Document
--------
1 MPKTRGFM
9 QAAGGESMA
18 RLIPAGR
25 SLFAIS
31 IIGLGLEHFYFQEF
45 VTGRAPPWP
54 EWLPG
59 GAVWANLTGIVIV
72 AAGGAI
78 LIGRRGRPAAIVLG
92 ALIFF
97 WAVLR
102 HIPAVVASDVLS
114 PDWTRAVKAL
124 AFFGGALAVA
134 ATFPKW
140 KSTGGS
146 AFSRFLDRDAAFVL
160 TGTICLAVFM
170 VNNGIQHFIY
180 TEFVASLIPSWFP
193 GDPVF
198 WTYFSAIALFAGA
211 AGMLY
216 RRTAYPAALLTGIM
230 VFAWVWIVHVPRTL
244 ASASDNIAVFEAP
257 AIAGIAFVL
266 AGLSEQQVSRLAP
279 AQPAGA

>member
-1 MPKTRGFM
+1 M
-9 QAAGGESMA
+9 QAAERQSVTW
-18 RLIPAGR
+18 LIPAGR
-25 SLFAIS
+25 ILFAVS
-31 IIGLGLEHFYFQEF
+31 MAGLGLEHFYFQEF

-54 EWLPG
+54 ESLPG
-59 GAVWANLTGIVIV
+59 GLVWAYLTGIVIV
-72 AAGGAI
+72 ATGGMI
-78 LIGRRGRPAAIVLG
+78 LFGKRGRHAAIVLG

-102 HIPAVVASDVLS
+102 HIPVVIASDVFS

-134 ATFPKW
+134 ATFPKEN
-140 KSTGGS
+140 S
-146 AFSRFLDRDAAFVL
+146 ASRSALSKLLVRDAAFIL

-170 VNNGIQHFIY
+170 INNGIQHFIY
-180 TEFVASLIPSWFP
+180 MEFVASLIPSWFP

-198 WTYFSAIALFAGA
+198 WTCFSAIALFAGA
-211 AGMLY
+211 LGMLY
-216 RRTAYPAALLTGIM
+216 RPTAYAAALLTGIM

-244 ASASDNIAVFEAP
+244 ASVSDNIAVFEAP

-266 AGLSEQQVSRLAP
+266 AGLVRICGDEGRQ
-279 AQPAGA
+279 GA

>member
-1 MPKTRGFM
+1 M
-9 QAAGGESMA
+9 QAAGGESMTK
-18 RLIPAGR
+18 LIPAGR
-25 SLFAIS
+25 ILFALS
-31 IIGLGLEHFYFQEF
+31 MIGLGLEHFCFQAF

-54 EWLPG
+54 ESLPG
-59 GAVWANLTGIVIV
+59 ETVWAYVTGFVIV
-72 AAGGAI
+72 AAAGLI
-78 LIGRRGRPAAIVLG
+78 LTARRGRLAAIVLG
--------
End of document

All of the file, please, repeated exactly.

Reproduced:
1 MPKTRGFM
9 QAAGGESMA
18 RLIPAGR
25 SLFAIS
31 IIGLGLEHFYFQEF
45 VTGRAPPWP
54 EWLPG
59 GAVWANLTGIVIV
72 AAGGAI
78 LIGRRGRPAAIVLG
92 ALIFF
97 WAVLR
102 HIPAVVASDVLS
114 PDWTRAVKAL
124 AFFGGALAVA
134 ATFPKW
140 KSTGGS
146 AFSRFLDRDAAFVL
160 TGTICLAVFM
170 VNNGIQHFIY
180 TEFVASLIPSWFP
193 GDPVF
198 WTYFSAIALFAGA
211 AGMLY
216 RRTAYPAALLTGIM
230 VFAWVWIVHVPRTL
244 ASASDNIAVFEAP
257 AIAGIAFVL
266 AGLSEQQVSRLAP
279 AQPAGA

>member
-1 MPKTRGFM
+1 M
-9 QAAGGESMA
+9 QAAERQSVTW
-18 RLIPAGR
+18 LIPAGR
-25 SLFAIS
+25 ILFAVS
-31 IIGLGLEHFYFQEF
+31 MAGLGLEHFYFQEF

-54 EWLPG
+54 ESLPG
-59 GAVWANLTGIVIV
+59 GLVWAYLTGIVIV
-72 AAGGAI
+72 ATGGMI
-78 LIGRRGRPAAIVLG
+78 LFGKRGRHAAIVLG

-102 HIPAVVASDVLS
+102 HIPVVIASDVFS

-134 ATFPKW
+134 ATFPKEN
-140 KSTGGS
+140 S
-146 AFSRFLDRDAAFVL
+146 ASRSALSKLLVRDAAFIL

-170 VNNGIQHFIY
+170 INNGIQHFIY
-180 TEFVASLIPSWFP
+180 MEFVASLIPSWFP

-198 WTYFSAIALFAGA
+198 WTCFSAIALFAGA
-211 AGMLY
+211 LGMLY
-216 RRTAYPAALLTGIM
+216 RPTAYAAALLTGIM

-244 ASASDNIAVFEAP
+244 ASVSDNIAVFEAP

-266 AGLSEQQVSRLAP
+266 AGLVRICGDEGRQ
-279 AQPAGA
+279 GA

>member
-1 MPKTRGFM
+1 M
-9 QAAGGESMA
+9 QAAGGESMTK
-18 RLIPAGR
+18 LIPAGR
-25 SLFAIS
+25 ILFALS
-31 IIGLGLEHFYFQEF
+31 MIGLGLEHFCFQAF

-54 EWLPG
+54 ESLPG
-59 GAVWANLTGIVIV
+59 ETVWAYVTGFVIV
-72 AAGGAI
+72 AAAGLI
-78 LIGRRGRPAAIVLG
+78 LTARRGRLAAIVLG